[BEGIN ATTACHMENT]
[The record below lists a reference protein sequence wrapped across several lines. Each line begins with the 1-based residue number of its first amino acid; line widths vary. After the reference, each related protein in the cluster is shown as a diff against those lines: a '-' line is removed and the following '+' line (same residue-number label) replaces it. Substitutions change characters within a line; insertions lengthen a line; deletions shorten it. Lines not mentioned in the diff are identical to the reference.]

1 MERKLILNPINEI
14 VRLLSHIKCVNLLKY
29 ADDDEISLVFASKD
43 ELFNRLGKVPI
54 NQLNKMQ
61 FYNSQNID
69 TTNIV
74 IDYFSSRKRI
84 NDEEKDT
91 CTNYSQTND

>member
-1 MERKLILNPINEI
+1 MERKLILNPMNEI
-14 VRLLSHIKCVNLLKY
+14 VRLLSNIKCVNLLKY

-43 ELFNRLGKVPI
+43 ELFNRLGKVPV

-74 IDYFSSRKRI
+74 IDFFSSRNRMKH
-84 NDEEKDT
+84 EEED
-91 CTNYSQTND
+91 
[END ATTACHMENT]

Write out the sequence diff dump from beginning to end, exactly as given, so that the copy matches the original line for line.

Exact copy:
[The record below lists a reference protein sequence wrapped across several lines. Each line begins with the 1-based residue number of its first amino acid; line widths vary. After the reference, each related protein in the cluster is shown as a diff against those lines: a '-' line is removed and the following '+' line (same residue-number label) replaces it. Substitutions change characters within a line; insertions lengthen a line; deletions shorten it. Lines not mentioned in the diff are identical to the reference.]

1 MERKLILNPINEI
14 VRLLSHIKCVNLLKY
29 ADDDEISLVFASKD
43 ELFNRLGKVPI
54 NQLNKMQ
61 FYNSQNID
69 TTNIV
74 IDYFSSRKRI
84 NDEEKDT
91 CTNYSQTND

>member
-1 MERKLILNPINEI
+1 MERKLILNPMNEI
-14 VRLLSHIKCVNLLKY
+14 VRLLSNIKCVNLLKY

-43 ELFNRLGKVPI
+43 ELFNRLGKVPV

-74 IDYFSSRKRI
+74 IDFFSSRNRMKH
-84 NDEEKDT
+84 EEED
-91 CTNYSQTND
+91 